Entry for the NYC Midnight 2015 Short Story Challenge (http://www.nycmidnight.com/Competitions/SSC/Challenge.htm)
Subject: Calling off a wedding
Character: A cancer survivor
This story was one of the most difficult for me to write (I have limited experience in writing drama/romance, not to mention writing about calling off a wedding…) Anyways, the results have not yet come out, so I’m still waiting…
Plot: Julie was there for her when Diana was struggling with cancer, and now, with Julie involved in a car accident a week before her wedding (making her forget everything about her fiancé and friends) Diana decides to return the favour.
Everything aches… Where am I?
I don’t remember. I don’t know.
It was a car, a red sports car. The light had turned yellow. It just kept speeding along the road, like a streak of paint across a blank canvas.
There was a little girl, I remember. She was wearing a yellow shirt and her hair was in two pigtails. She was running and laughing alongside her fluffy white dog.
The sports car didn’t stop.
I remember that I ran towards the girl and her dog, picked them up in my arms, and flung them to the other side of the road.
And then there was red, and everything swam before my eyes, and then black.
Where am I?
I don’t remember. I don’t know.
I looked up from doing paperwork to see Lisa run into my apartment.
Lisa always came to my place after work, since she lived two doors down. Our apartments weren’t next to each other, but if they were, she’d still come to my room anyway. At least, that’s what she said.
Usually, Lisa looked cheerful, but today she ran urgently into my kitchen, panting with effort, her forehead creased in a frown.
“What?” I said again. “Did you spill your goldfish down the toilet?”
This was a private joke of ours. Lisa was so klutzy that even my cat steers out of the way when she goes by.
I opened the fridge and pulled out some apples. As Lisa calmed herself, I washed and cut them, making sure to remove all the seeds.
“Di – Diana,” she huffed, gesturing at her cell phone.
“Did Addie call you about her party? Because she’s already called me twice.”
“It’s Julie – ”
Immediately, I snapped to attention.
“What?” I said, dropping my knife. “What happened? Is she okay?”
“Hospital,” said Lisa, sinking into the couch.
– – –
“Tom called,” Lisa explained, as I shoved my papers into my desk. “Apparently, there was a car that drove during a yellow light and she saw a girl who was running – ”
“Sounds like Julie,” I said. “Let me guess, she pushed the girl out of the way and didn’t even notice the car coming.”
“Yeah.” There was a pause, and Lisa accepted the cup of water I offered her.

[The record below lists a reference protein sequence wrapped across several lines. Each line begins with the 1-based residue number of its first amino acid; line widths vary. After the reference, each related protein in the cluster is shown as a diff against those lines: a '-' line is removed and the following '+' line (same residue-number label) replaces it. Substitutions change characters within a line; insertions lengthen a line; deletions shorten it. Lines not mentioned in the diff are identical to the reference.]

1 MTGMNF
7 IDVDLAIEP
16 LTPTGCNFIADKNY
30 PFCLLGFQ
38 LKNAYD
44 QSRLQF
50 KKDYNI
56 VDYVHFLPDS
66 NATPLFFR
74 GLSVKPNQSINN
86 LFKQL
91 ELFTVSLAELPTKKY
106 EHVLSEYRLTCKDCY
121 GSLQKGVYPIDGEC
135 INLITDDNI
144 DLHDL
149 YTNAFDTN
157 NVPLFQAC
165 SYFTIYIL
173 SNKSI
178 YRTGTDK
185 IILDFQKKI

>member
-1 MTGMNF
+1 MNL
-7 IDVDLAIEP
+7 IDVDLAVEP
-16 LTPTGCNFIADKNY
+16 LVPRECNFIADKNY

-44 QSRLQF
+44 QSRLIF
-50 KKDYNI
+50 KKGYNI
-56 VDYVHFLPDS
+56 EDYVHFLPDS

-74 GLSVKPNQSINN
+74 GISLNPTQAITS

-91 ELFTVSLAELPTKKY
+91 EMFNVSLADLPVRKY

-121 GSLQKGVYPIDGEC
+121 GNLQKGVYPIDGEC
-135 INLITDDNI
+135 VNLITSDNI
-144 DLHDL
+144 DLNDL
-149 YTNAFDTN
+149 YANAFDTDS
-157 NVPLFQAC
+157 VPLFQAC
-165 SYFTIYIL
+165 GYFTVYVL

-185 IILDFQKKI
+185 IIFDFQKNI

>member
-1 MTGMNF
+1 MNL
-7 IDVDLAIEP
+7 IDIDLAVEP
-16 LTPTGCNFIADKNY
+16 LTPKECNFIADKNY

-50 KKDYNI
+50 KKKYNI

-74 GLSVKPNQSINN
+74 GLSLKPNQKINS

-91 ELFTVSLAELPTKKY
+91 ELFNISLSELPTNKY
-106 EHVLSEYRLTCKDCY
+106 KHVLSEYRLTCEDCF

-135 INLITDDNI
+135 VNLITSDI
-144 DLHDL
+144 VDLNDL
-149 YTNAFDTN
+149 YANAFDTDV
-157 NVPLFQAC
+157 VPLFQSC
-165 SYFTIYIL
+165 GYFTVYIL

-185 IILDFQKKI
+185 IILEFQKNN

“They’re at Redstone right now,” she said, gulping down the contents in the glass. “Zeke and Cassandra.”
“Right,” I said. I scooped the car keys from inside my drawer. “You coming?”
– – –
When we arrived at Redstone Hospital, I parked the car, locked it, and we sprinted into the hospital, where Cassandra was waiting.
She watched us impatiently, arms crossed. When we caught up, she jerked her head at the elevator, and we entered it.
I slipped my keys back into my pocket, ignoring the fact that my teeth were clenched so tight they had begun to ache.
“So,” Lisa said weakly, “how is she? Did Julie, you know, get any serious injuries?”
“Of course she did,” said Cassandra abruptly. “Hit her head hard. The doctors have been at it since yesterday. I think this is our floor.”
We ran into the hall, and Cassandra led us to the waiting room.
Zeke sat there, his smile replaced by a wide-eyed, bleak expression.
“Where’s Wren?” I asked him. I couldn’t see my friend anywhere.
“At home, taking care of the baby.”
“Where’s Julie?” said Lisa.
– – –
She was lying in a spotless white bed, her short curly hair splayed out messily around her head. She’d never looked this peaceful before. Even in her sleep, a slight smile lifted the corners of her mouth.
“Is, well – ” said Lisa.
“Jacob?” Cassandra said. She gestured at a figure I hadn’t seen before, sitting on a chair at the opposite side of the room. “He’s really upset about this.”
The nurse looked sympathetically at all of us.
“She’s still in a coma,” she said. “I’m sorry. I heard her wedding was next week.”
“Yeah,” I whispered.
Lisa sank into a crouch, her bangles clinking quietly.
“Honestly, how could this happen?” she said quietly. “She’s Julie. She can’t be – she can’t miss – I don’t – how – ”
“I know.” I put my arm around her. “I don’t like seeing her like this. She’s usually so – ”
“Alive,” put in Cassandra. She sat, playing with her fingers.
“What about the wedding?”
Zeke put his hands in his pockets. “I think it’ll be put off for a while,” he said, “until Julie recovers.”
There was an unspoken phrase that drifted from his words.